The South is known for being the "Bible belt," but a sharp rise in diabetes diagnoses across the Southeast has led the Centers for Disease Control and Prevention to dub this area the "diabetes belt" in the early 2010s.

Counties in the CSRA, including Aiken County, have a population of people living with diabetes that is significantly higher than the national average. 

According to a 2017 report, the CDC found South Carolina's percentage of adults (18 or older) diagnosed with diabetes to be 10.5 percent. The national median was 9.1 percent.

These findings are echoed by personal finance website WalletHub, which recently released a study on diabetes.

South Carolina was ranked as the country's eighth fattest state in the study. Mississippi came in first.

Diabetes awareness

November is National Diabetes Awareness month.

Aiken Regional Medical Centers recently held its 19th annual Diabetes Luncheon in downtown Aiken. During the luncheon, a crowd of roughly 100 people, mostly seniors, listened to lectures from Aiken Regional staff about the numerous and sometimes deadly health risks that come with diabetes, particularly with how it can affect cardiovascular health.

"It is fairly prevalent in the Aiken area," said Darren Waters, director of outpatient services at ARMC. 

Some long-term complications of diabetes include cardiovascular disease, stroke, eye damage and chronic kidney disease.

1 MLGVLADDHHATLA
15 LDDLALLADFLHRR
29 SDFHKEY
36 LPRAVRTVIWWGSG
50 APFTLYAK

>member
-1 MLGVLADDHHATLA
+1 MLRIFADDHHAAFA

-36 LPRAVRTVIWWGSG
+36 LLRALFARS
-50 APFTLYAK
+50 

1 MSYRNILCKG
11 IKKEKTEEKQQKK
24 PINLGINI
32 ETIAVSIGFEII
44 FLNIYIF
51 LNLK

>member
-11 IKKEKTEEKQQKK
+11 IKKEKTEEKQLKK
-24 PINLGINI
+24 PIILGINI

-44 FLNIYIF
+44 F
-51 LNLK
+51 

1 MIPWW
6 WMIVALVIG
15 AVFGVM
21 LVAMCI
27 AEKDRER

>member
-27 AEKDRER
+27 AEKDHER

"That's why making the right dietary changes are important," said Janet Utz, a cardiologist who was the luncheon's guest speaker. "That's why exercise is so important."

Diabetes, like heart disease, often develops as a health complication of obesity. As obesity increases nationwide, so too do the numerous health consequences that come with it.


According to the CDC, over 70 percent of adults age 20 and older in the U.S. are either obese or overweight. 

Health risks aren't the only factors diabetics must consider. Being diabetic in the U.S. has become much more expensive without health insurance.

Pharmaceutical company Mylan, which acquired the EpiPen in 2007, faced backlash after raising the EpiPen's price to $600 for a set of two injections, from a cost that had previously been below $100.

"There's certain groups of medications, not just insulin … that have basically been treated the same way as the EpiPen was," Utz said.

Obesity is a leading risk factor for developing Type 2 diabetes. Preventative measures and education can help significantly decrease risks for some people.

The CDC reports that people who obtain a high school diploma or other form of higher education are less likely to contract Type 2 diabetes than those who did not complete high school.

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Kristina Rackley is a general assignment reporter with the Aiken Standard.